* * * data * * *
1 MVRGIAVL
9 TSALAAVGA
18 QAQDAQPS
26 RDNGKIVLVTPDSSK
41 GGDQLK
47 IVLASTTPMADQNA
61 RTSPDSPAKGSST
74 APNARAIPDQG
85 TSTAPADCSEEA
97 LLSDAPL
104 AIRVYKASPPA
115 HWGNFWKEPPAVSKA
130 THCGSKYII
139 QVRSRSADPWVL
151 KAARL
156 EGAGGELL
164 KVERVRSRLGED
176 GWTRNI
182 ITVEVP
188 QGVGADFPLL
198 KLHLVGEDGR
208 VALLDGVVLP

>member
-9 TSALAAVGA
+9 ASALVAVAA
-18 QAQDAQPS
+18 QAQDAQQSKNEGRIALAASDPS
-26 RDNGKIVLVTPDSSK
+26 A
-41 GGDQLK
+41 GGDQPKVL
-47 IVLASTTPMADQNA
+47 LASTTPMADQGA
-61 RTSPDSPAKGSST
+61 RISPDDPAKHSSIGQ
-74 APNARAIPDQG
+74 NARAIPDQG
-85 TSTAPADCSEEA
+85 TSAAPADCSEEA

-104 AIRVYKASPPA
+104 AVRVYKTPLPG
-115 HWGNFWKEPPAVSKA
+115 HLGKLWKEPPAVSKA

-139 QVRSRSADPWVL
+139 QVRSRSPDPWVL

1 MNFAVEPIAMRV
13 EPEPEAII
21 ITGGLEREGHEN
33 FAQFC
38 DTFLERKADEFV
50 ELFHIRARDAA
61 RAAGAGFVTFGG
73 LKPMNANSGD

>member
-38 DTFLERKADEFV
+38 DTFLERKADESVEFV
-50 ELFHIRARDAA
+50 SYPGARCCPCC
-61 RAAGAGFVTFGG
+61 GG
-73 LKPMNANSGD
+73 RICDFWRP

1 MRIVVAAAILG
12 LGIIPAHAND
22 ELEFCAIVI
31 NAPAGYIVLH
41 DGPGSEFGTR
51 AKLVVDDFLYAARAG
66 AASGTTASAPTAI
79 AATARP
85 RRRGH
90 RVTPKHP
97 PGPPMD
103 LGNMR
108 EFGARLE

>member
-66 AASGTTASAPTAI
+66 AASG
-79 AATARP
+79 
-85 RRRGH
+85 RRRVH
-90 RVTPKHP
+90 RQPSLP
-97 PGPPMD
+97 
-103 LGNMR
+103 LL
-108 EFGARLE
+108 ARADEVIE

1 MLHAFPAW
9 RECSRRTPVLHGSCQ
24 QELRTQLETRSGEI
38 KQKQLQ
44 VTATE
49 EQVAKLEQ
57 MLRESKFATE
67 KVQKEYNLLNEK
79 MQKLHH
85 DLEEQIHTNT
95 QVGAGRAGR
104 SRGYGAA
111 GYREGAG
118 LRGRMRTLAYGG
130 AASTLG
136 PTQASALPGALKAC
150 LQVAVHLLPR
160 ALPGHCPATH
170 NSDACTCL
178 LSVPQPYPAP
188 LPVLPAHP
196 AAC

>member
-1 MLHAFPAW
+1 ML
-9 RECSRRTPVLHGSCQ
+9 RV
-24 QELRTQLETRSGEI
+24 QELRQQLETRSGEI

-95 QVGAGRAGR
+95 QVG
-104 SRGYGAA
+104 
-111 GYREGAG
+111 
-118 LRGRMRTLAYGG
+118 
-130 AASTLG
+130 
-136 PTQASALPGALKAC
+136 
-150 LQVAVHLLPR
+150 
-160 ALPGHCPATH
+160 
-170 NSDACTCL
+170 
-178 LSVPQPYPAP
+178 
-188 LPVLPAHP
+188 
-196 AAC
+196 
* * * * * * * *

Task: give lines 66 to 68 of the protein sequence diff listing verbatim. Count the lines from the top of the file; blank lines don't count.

31 NAPAGYIVLH
41 DGPGSEFGTR
51 AKLVVDDFLYAARAG